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In 1999, Americans adopted more than 16,000 children from over 50 countries, including Russia, South Korea, Romania, Guatemala, Vietnam, China, the Philippines, Thailand and Peru. A majority of international adoptions in 1998 (64%) were of girls, and nearly half were infants. These adoptions not only cross international borders and bridge culture and language, but are often transracial as well. In spite of these challenges, international adoptions continue to gain in popularity among families in the U.S., Canada and Western Europe.

The practice of adopting children from abroad began just after World War II when large numbers of children were orphaned, abandoned, or separated from their parents as a result of the war in Europe. Americans, eager to provide humanitarian assistance, were moved by the plight of innocent children affected by the devastation of war, and adoptions began in the 1940s.

It was the Korean War (1950-53), however, which signaled the beginning of the largest wave of international adoptions to take place worldwide. Since the War, South Korea has expedited the adoptions of over 200,000 Korean children (about 150,000 to the U.S., and 50,000 to Europe, Canada and Australia), and continues to send children overseas today. For three decades, South Korean children constituted the largest number of foreign-born adoptees to enter the U.S. on an annual basis, a status that changed only in 1991, when adoption of foreign children was led by Romania (2,552 children vs. 1,817 Korean children). In 1999, the number of adopted South Korean children (2,008) ranked third after Russia (4,348) and China (4,101) (source: National Adoption Information Clearinghouse). To date, Koreans remain the largest group of adoptees in both the U. S. and Western Europe.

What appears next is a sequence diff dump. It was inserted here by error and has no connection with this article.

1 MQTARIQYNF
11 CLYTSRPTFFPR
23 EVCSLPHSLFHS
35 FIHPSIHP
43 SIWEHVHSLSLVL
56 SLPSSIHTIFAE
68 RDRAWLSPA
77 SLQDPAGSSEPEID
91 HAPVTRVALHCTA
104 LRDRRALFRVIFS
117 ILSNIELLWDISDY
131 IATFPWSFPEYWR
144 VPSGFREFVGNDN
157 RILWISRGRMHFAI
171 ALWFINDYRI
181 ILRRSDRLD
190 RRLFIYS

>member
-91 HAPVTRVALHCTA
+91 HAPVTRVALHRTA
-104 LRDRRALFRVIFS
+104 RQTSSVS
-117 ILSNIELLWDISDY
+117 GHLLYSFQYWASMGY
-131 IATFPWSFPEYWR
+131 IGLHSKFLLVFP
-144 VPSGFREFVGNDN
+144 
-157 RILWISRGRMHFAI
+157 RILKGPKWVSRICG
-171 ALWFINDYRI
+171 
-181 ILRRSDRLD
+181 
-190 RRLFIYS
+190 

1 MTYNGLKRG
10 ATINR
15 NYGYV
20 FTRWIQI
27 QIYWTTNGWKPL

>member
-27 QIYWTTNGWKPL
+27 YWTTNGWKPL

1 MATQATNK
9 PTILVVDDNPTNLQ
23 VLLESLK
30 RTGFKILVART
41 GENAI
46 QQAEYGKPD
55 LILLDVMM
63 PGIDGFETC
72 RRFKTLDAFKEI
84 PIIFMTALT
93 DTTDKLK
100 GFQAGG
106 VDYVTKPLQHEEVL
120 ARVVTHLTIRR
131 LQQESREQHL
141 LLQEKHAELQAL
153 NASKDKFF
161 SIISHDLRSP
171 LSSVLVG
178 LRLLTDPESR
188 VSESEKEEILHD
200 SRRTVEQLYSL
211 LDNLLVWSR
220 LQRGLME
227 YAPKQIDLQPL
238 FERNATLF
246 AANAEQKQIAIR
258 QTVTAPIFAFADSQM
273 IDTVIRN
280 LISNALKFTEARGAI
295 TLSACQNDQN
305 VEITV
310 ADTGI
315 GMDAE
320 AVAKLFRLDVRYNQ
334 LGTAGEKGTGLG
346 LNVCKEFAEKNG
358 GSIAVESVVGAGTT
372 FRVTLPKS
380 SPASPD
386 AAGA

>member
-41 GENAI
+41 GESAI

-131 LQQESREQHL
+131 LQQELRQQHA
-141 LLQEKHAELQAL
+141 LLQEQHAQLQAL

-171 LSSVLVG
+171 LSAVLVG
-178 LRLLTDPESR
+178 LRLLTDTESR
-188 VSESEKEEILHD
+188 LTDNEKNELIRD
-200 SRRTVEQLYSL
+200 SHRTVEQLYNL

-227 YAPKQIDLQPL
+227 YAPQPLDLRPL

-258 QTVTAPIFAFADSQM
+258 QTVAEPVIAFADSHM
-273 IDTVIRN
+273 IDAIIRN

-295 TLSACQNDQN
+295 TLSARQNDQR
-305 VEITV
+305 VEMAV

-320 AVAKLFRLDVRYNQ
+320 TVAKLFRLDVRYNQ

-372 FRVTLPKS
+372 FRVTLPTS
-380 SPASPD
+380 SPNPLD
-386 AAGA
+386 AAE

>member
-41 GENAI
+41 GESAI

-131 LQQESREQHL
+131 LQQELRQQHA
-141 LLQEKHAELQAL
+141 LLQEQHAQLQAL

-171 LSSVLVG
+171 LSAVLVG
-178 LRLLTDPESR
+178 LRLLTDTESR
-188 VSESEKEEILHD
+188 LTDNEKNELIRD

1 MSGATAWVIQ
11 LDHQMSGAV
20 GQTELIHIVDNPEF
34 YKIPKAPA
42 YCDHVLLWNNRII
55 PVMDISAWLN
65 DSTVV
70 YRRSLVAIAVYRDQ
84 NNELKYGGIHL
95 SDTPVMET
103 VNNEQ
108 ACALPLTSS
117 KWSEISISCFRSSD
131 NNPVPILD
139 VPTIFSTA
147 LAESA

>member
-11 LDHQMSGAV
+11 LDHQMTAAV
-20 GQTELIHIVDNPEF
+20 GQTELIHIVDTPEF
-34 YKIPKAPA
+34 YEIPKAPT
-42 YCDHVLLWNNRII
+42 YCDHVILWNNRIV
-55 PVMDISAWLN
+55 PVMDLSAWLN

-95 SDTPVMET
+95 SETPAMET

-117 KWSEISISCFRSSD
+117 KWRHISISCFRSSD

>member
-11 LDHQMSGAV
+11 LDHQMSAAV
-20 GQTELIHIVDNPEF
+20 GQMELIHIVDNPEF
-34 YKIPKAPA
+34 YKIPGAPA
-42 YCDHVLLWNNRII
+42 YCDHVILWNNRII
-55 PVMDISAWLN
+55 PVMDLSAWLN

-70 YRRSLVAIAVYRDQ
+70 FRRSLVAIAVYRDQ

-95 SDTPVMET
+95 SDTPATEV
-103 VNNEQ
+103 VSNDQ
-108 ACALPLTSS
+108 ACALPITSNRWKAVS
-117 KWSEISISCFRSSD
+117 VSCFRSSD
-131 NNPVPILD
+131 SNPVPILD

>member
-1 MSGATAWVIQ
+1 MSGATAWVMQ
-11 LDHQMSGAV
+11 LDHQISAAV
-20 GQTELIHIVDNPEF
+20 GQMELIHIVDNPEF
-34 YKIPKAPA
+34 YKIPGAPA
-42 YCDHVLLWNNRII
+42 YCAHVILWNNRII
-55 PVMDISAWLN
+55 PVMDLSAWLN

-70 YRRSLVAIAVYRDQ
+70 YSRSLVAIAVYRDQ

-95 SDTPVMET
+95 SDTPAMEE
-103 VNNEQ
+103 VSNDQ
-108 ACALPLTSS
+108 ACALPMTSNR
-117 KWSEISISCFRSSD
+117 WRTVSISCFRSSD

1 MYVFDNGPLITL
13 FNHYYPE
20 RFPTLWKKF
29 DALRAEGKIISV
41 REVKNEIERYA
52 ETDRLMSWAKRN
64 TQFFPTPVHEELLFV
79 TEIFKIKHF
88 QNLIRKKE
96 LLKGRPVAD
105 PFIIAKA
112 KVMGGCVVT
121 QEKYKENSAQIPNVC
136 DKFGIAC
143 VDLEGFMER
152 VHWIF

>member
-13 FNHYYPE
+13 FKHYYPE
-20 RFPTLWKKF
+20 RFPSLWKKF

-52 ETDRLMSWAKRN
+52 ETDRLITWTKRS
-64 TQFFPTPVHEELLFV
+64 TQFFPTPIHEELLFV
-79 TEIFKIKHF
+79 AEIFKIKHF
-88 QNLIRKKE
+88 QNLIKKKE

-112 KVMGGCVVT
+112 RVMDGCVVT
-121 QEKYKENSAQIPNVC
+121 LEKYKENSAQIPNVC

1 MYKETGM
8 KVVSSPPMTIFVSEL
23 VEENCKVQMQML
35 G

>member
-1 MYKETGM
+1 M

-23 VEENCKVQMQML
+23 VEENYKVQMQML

In the 1970s, another war in Vietnam precipitated increased adoptions by American families. "Operation Baby Lift" in 1975, was a series of highly publicized "humanitarian" rescue operations that brought at least 2,000 Vietnamese and mixed-raced children (many fathered by American GIs) to the U.S. for eventual adoption. Approximately 1,300 children were also flown to Canada, Europe and Australia. The hasty evacuation in the final days of the war led to a public debate over whether these actions had been in the best interest of the children and whether the children would have been better served by remaining in Vietnam. Some critics asserted that the "Baby Lift" represented another form of American cultural imperialism. The greatest point of controversy, however, had to do with the circumstances that led to the relinquishment of the "Baby Lift" children and whether these children were technically orphans who qualified for adoption. Lost or inaccurate records were the norm and, in several cases, birth parents or other relatives who later arrived in the U.S. demanded custody of children who had previously been adopted by American families.

Beginning in the mid-1980s, Americans began traveling to Central and Latin America to adopt, including Peru, Honduras, Guatemala, Mexico and El Salvador, also torn by war. Adoptions from Guatemala have risen substantially, and now represent the fourth largest number of foreign adoptions by American families (1,002 in 1999, up from 621 children in 1997).

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